I have a gearless bicycle. I ride it about thrice a week. Its spokes are rusted. Any suggestions to clean the rust? Also I need some good technique to clean the bicycle with rags and household material. Please help.

  • 1
    Rusty spokes are best cleaned with pan scouring pads and elbow grease! ;-) Use some wax or grease, thinly applied after that to prevent new rust.
    – Carel
    Oct 14, 2015 at 18:23
  • Something I realize in snowy country : Spokes doesn't rust, it just collect minerals oxide. You need to scrub them off with steel wool and slight acidic scrubbing agents.
    – mootmoot
    Jun 26, 2018 at 10:18

2 Answers 2


Spokes - a "steelo" or other brand of pot scrub. Use warm soapy water, because the dirt is generally dirt not oils. Its hard to get up in by the hub where the spokes cross - you might find a toothbrush useful. If its a rear wheel, remove the freewheel/cassette first, and for either wheel try to not flood the bearings. Use clean water to rinse. You may need to check the truing of your wheel after cleaning too, the flexing may move a nipple or two.

If the rust doesn't move, you can upgrade to a brass wire brush, similar to what is used to clean barbeques. Brass is softer than steel so it won't damage your spokes, but it may damage the alumunium rim or hub. Prevent rust returning by brushing on a rust-fixative solution and letting it reoxidise the rust to white/black iron oxide instead of red/brown rust. Then coat with some grey spray primer. All this is easier to do if the wheel is disassembled, but that's a massive undertaking on its own.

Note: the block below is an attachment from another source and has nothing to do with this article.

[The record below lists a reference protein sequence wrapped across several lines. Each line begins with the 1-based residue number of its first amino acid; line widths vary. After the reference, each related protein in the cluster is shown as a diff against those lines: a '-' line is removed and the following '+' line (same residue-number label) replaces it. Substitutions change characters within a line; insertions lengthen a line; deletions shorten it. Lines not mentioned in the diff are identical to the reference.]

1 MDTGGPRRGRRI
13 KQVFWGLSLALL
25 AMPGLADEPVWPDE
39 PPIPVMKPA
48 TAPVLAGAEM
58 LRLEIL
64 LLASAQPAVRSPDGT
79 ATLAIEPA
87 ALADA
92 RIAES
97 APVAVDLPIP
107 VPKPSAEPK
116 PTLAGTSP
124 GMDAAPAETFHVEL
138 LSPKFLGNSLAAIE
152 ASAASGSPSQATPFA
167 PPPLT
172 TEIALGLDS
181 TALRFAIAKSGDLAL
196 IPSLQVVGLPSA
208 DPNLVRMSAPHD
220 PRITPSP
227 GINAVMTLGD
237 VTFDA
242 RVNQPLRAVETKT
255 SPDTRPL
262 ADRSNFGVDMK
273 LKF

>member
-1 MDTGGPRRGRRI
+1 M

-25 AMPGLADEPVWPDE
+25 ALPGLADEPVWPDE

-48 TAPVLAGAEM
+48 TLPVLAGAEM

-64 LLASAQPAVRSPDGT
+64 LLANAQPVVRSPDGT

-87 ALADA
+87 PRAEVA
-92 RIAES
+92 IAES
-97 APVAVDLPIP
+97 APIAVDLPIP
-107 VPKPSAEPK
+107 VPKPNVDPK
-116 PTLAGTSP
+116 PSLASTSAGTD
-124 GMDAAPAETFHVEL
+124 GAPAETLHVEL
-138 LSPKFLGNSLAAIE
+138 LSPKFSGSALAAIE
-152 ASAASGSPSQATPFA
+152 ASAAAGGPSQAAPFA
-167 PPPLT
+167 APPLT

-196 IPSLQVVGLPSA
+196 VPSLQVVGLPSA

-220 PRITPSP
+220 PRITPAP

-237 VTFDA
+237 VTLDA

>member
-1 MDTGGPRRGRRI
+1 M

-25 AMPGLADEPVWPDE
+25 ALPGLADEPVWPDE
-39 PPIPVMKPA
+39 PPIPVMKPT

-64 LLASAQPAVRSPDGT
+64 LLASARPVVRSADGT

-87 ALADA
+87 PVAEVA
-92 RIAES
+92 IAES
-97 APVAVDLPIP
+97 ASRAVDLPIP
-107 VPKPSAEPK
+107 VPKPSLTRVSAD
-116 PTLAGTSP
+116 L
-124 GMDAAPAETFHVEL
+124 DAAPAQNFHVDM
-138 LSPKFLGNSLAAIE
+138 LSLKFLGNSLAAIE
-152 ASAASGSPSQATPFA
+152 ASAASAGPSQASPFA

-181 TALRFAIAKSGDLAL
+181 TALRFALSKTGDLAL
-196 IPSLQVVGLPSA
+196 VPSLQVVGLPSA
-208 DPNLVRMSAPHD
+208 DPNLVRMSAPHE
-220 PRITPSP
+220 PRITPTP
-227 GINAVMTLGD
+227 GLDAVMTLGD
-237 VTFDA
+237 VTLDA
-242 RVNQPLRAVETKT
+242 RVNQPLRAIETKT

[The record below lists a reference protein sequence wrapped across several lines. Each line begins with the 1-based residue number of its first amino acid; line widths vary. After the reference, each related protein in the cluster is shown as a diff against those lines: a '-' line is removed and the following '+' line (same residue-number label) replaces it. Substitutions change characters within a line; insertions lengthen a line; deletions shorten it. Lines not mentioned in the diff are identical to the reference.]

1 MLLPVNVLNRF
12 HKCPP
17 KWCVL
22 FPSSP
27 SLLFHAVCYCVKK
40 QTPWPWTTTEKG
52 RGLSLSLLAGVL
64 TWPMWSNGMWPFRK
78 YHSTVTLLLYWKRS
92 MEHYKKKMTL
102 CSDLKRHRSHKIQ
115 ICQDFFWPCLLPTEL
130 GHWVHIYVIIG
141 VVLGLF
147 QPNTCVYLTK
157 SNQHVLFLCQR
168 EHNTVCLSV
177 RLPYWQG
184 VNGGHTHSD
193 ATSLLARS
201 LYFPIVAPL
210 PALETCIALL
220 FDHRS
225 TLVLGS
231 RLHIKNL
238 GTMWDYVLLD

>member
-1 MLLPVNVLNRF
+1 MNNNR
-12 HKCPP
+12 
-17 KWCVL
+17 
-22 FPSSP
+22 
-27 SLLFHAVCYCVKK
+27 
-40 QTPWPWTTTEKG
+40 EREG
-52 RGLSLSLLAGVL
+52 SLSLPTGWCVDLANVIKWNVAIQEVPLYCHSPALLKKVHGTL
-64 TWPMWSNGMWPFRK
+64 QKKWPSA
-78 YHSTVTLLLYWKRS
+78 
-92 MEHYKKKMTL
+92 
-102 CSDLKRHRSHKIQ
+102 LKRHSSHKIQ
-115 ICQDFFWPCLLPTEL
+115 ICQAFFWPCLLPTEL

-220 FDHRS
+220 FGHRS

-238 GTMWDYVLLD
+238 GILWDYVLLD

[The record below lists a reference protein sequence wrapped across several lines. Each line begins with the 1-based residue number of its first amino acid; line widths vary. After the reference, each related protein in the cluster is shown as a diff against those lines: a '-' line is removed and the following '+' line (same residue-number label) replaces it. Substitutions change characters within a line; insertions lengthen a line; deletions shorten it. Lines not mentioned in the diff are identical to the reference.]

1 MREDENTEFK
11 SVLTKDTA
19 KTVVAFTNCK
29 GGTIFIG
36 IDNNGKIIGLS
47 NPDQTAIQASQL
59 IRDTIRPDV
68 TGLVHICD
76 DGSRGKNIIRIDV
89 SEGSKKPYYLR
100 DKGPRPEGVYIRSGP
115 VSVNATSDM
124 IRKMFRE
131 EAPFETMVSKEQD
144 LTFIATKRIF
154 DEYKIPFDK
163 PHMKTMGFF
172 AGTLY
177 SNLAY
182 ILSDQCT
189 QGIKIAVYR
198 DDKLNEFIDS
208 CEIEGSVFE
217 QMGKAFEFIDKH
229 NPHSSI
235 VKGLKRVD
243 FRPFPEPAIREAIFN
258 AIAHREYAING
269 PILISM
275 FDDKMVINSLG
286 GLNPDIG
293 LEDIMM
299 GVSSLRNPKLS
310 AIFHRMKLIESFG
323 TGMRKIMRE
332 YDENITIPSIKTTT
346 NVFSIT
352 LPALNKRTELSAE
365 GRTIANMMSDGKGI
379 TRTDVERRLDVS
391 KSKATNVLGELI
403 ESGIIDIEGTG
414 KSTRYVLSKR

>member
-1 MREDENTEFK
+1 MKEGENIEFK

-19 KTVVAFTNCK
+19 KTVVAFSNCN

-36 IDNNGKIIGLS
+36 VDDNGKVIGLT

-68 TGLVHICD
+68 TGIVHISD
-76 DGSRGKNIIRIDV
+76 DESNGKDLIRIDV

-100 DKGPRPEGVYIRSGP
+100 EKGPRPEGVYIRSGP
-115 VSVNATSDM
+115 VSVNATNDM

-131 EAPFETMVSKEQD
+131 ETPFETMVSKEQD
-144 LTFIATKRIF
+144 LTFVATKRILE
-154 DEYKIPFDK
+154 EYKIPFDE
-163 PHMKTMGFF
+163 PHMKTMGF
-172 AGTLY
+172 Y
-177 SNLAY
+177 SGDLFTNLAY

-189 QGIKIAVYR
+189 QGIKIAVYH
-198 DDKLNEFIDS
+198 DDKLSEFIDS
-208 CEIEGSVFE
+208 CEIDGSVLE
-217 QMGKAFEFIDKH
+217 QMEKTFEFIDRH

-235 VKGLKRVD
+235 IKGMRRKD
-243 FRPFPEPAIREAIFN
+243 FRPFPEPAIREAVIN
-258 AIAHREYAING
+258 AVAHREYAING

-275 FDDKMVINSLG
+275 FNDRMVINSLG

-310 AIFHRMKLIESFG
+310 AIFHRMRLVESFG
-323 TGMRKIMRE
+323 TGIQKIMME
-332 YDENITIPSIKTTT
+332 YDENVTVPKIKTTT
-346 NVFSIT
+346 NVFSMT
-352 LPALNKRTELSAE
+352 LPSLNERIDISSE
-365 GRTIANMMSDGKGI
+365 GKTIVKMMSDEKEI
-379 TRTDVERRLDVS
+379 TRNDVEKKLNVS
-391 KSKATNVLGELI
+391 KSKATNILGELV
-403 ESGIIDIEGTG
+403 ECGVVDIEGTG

If the rust is anything deeper than a surface skim, you'd be better off with new spokes. Examine the bend at the hub for rust and wear too - that's a common place to break.

Remove anything electronic before cleaning, lights and computers etc.

For the rest of the bike, wash it with another bucket of warm soapy water. Use a rag for the big areas, and a 1 inch twist of rag to pull through tighter areas. That toothbrush can be used in fiddly areas like derailerus. An old dish scrubbing brush can be good for getting dirt out of tyre treads. Don't wash the brake pad surfaces directly, and do remember to rinse any soap off the braking rims.

If you have disk brakes, your last step should be to clean the rotors with Isopropyl Alcohol.

Finally for the pedantic, you can use tyre/tire black on the tyres (again mind the braking rims) and a suitable leather or "car interior" treatment on a saddle.

If you're still making it better, consider a paint touchup on any part that needs it. A flick of black spray paint on the handlebars does wonders for the look.

Put the bike to dry (both water and paint) and when its dried, re-lubricate your chain and any pivot points.

Do use the opportuinity to look for anything wrong on the bike - preventative maintance then follows.


To get rid of rust, use steel wool with some sort of acidic solvent. I have actually used vinegar on some rusty components before.

My biggest piece of advice for bike maintenance is do a little after every ride. Whether that is wiping the chain free of dust or just taking a cloth to the frame; when you do this, all the small things don't add up and become a big job which would take hours to clean.

On my bike I will generally just use Windex and a rag; starting at the top of the frame I will wipe it down. I will also make sure the chain is clean and lubed every 100 miles (160 km) or so. A lube like Pro Gold is great because it basically cleans your chain and lubes it at the same time. I also use shoe strings to clean my cogs and chain and such.

  • Welcome to SE Bicycles. Shoe laces - that's an excellent idea. I've edited your post a little for grammar and the colloquialism which may not be understood globally. If you disagree feel free to revert.
    – Criggie
    Oct 14, 2015 at 22:28

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